The USA’s 2015-16 women’s snowboard-cross SB-LL1 World Cup winner Nicole Roundy has spoken of her new goals for the coming season which will feature the 2017 World Para Snowboard Championships.
Roundy competed most of last season with a tear in her meniscus. Despite that, she showed her grit and determination to win the snowboard-cross World Cup and finish second in the banked slalom. She also finished second in the overall women’s SB-LL1 World Cup rankings, just missing out to France’s Cecile Hernandez-Cervellon.
After undergoing surgery in May to fix the injury, Roundy spent the summer recovering and strengthening her left knee. She is confident that her meniscus is better than before, and she is now spending some time on the snow before the IPC Snowboard World Cup kicks off in Landgraaf, the Netherlands, from 17-18 November.
“Landgraaf is not a strong event for me,” Roundy said. “It’s a place where I set goals for the season and get an idea of how I want the season to go. I have some personal goals I’ll be working on, and I hope that as I make improvements in my riding that will show in competition by improving my personal time, and also helping me riding stronger through the entire course.”
Roundy has been working hard with her physical therapists and her trainer to make sure her body is ready for the challenges of the season.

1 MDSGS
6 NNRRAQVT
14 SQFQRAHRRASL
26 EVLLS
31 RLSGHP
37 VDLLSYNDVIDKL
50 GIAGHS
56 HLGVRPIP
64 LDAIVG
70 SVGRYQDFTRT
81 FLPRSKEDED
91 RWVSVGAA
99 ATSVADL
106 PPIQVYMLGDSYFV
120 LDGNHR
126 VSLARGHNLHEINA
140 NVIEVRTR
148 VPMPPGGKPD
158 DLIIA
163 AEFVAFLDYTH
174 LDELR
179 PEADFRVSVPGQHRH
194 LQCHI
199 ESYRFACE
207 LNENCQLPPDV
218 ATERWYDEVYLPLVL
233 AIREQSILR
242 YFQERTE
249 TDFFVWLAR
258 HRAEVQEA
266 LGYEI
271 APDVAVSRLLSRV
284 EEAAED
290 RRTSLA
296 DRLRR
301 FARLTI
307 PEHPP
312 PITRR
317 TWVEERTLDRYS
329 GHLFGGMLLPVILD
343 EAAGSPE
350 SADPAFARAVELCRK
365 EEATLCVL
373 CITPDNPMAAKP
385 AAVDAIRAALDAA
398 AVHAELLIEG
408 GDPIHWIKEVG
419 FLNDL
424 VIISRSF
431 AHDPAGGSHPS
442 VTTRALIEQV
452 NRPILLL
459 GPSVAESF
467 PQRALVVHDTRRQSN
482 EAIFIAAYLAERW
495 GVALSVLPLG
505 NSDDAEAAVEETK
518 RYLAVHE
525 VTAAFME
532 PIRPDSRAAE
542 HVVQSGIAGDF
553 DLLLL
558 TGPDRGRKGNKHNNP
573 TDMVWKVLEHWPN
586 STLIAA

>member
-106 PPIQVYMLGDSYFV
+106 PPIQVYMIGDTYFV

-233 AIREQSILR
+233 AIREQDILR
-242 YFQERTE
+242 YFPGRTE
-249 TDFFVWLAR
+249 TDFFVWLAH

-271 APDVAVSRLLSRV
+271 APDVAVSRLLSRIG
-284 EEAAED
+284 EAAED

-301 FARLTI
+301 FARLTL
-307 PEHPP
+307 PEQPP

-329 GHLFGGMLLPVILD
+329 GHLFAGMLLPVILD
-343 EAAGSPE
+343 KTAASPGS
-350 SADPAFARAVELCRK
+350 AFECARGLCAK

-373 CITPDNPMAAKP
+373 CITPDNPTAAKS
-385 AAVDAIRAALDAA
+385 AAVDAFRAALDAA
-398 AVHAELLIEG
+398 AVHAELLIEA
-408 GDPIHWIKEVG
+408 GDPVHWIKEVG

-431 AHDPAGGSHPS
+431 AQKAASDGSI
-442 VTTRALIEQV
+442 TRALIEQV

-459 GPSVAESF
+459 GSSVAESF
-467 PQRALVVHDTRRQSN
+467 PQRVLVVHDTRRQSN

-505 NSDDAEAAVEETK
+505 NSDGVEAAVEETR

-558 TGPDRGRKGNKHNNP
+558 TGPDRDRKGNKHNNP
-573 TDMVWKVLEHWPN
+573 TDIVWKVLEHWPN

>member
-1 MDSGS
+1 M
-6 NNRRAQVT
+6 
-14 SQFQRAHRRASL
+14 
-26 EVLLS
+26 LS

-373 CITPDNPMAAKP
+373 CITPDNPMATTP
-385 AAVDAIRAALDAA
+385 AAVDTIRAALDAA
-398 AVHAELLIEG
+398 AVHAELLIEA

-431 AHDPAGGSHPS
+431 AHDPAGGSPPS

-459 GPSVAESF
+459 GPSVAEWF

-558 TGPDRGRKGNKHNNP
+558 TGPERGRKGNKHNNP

She is training at home in Salt Lake City, Utah, and hopes to continue to build on her performances from last season, as well as working on being more dynamic.
“My prosthetic tends to work against me with a lot of the features in boarder-cross so being dynamic takes a lot of energy and effort. That’s where being strong and maintaining my strength through the season will be most helpful,” she said.
The US snowboarder is also a motivational speaker. That takes a lot of time and work but is very rewarding for the 30-year-old.
However, being a snowboarder has always been Roundy’s priority:
“At the end of the day, I am an athlete first. My training and my sport are my first priority and speaking comes after that,” she said. “I try to book most of my speeches in the spring and fall which leaves time for me to focus on the season, and summers to focus on cross-training.”
Being a snowboarder has given Roundy a lot of enjoyment but in most cases, when asked about her proudest moments, the US athlete refers to those less tangible.
“Paving the way for above-knee amputees to compete in a sport dominated by below-knee amputees was a big win! Going to Sochi was a big win. Taking the all-around title [in snowboard-cross] was a big win.
“My biggest achievement is more personal than that. It was learning to accept my character flaws, learning to love myself, letting go of the things I can’t control and allowing my life to carve its own path,” she said.
Around 80 Para athletes from 25 countries will travel to Big White, Canada, for the 2017 Worlds to compete in both snowboard-cross and banked slalom events in men’s and women’s SB-UL, SB-LL1 and SB-LL2 classifications between 1-8 February.